“Demographic change includes an aging population,” he said. “And an aging population brings with it diseases such as obesity, diabetes and cancers. Fortunately, there are many ways to position a portfolio to capture some of the breakthroughs that are tackling these 21st century diseases, like bespoke healthcare, genomics and connected devices. More and more of the population will be wearing connected devices to give them direct feedback on their health – not just heart rate, but also blood oxygenation and blood sugar levels, for example.” He told us more in this podcast.

Indeed, the opportunities in new technologies that can help reduce costs and improve outcomes for patients, are far-reaching. Tom Walker, co-manager of Schroder Digital Infrastructure believes, “electronic health records will allow more personalised medicines and, as the medical industry collects more data, this will in turn lead to better outcomes for patients. The digital transformation is only just beginning. Every element of the digitisation of the medical industry will place more demand on Digital Infrastructure.”

Tom Slater, co-manager of The Scottish Mortgage Investment Trust which has about 22%** of the portfolio allocated towards healthcare, agrees. “Genomics is a particularly important technology that’s going to help drive personalisation of medicine for individuals.,” he said. “There’s no evidence at all that that trend is reversing. In fact, I would argue that it’s accelerating due to the ability to generate, store, and increasingly drive insight from vast amounts of data.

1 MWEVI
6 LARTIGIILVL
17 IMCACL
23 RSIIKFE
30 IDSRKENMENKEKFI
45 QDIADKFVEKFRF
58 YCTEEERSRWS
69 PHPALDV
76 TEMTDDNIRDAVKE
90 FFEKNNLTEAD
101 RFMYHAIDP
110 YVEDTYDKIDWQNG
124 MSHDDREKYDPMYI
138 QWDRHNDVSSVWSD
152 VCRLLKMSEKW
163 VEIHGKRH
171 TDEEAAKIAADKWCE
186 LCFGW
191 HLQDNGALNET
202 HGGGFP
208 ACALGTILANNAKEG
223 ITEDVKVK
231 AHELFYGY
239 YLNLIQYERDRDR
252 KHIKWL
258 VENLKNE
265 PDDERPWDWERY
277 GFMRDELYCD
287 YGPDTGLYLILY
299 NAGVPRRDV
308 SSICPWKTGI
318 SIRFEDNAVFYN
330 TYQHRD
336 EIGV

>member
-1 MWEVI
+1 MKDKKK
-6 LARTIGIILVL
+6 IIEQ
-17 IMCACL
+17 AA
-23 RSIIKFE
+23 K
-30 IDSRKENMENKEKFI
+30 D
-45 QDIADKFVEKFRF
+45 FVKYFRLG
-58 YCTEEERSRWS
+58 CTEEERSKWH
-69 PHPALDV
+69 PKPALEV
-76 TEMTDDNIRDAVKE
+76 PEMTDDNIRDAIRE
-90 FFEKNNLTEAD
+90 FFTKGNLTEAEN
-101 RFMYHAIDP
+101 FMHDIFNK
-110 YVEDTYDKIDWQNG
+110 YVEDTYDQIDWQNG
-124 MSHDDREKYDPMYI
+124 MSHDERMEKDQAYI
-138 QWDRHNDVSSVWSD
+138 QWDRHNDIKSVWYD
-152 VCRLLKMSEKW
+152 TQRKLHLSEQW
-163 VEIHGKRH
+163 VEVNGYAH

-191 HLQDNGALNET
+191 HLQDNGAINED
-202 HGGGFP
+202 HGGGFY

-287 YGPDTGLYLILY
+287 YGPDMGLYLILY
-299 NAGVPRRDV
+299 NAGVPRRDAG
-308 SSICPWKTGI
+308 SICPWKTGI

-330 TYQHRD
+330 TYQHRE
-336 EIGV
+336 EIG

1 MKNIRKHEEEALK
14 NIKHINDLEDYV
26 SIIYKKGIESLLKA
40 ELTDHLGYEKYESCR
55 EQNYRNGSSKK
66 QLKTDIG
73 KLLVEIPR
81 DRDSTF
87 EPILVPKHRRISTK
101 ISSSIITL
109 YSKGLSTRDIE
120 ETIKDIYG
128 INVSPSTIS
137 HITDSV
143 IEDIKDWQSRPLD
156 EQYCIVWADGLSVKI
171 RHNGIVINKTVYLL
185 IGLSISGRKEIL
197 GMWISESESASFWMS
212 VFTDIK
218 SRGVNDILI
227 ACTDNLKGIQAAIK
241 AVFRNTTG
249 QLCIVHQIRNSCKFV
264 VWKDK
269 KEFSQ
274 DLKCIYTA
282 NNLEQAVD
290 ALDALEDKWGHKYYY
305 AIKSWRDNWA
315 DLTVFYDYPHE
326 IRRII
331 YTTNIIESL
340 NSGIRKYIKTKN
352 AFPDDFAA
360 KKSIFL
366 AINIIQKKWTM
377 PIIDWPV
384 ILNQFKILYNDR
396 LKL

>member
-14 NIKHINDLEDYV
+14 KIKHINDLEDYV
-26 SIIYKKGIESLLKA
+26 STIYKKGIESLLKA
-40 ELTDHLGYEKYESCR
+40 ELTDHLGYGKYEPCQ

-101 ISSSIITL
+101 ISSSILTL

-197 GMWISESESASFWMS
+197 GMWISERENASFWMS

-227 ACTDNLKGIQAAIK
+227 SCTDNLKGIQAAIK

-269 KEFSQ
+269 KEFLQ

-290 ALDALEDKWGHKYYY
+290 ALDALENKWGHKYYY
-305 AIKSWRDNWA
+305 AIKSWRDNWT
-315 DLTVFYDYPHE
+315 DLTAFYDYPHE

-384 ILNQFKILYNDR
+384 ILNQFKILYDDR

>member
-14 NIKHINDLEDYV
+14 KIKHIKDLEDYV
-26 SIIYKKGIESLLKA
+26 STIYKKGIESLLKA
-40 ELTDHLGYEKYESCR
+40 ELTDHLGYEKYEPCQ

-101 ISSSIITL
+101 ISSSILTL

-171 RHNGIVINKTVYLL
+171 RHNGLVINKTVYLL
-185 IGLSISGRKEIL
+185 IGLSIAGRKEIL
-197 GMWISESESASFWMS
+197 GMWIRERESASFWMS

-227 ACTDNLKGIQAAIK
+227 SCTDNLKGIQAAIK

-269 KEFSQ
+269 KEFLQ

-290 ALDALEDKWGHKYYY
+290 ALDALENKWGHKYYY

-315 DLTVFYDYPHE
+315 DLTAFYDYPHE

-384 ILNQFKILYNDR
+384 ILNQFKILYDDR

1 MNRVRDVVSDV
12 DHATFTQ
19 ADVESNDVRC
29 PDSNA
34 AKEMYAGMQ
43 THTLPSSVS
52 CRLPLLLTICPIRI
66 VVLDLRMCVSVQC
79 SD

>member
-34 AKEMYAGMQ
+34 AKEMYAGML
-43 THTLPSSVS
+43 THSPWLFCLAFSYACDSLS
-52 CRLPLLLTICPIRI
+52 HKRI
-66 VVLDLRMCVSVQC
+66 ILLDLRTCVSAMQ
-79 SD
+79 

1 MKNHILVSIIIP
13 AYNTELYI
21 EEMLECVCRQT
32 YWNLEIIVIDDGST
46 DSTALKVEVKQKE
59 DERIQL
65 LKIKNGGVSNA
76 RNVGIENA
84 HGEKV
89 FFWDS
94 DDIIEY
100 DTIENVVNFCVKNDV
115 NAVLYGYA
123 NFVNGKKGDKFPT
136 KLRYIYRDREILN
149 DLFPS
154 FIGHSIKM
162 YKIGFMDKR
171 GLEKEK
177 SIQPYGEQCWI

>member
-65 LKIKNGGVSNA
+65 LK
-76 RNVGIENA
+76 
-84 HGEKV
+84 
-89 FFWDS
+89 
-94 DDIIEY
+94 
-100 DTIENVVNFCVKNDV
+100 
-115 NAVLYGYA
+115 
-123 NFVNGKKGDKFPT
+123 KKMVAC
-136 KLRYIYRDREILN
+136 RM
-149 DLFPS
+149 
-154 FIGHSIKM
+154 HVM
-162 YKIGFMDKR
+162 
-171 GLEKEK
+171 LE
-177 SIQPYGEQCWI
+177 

“For example, we own Tempus, what they’re doing, they’re now testing the genomic profile of about 20% of cancer patients in the US. And then they’re using that data to suggest treatment pathways in a way that a human physician could not because they would not have the encyclopedic knowledge of all the trials and the developments that are taking place. So, they can assist a physician in doing that.”

Learn more: Why healthcare is more than just pharma

Better healthcare technology is directly linked to infrastructure (UN SDG 9) as Tom Walker explains: “Digital Infrastructure enables a huge variety of technology that improves the health and well-being of individuals. Today’s smart phone can monitor distances run, heart rate, blood pressure, blood sugar levels to name but a few. Smartphones transfer this data via mobile phone towers which then link to data centres via fibre optic cable. However, these examples barely scratch the surface of the digital transformation in this area.”

Interconnected goals

Not surprisingly, Covid has disproportionately affected disadvantaged groups. Prior to the pandemic, an estimated 927 million people, or 12.7% of the global population, made out-of-pocket health-care payments representing more than 10% of their household budgets***. This pushed almost 90 million people below the extreme poverty line (UN SDG 1). With increasing poverty due to the pandemic and now high inflation, out-of-pocket health spending will likely pose an even greater threat to the poor than spending on other essentials, such as food and education.

*Source: The SDG Reckoning, M&G Investments, Oct 2021
**Source: Investing for the Future, Baillie Gifford, March 2022
***Source: UN Sustainable Development Goals, 2021 Report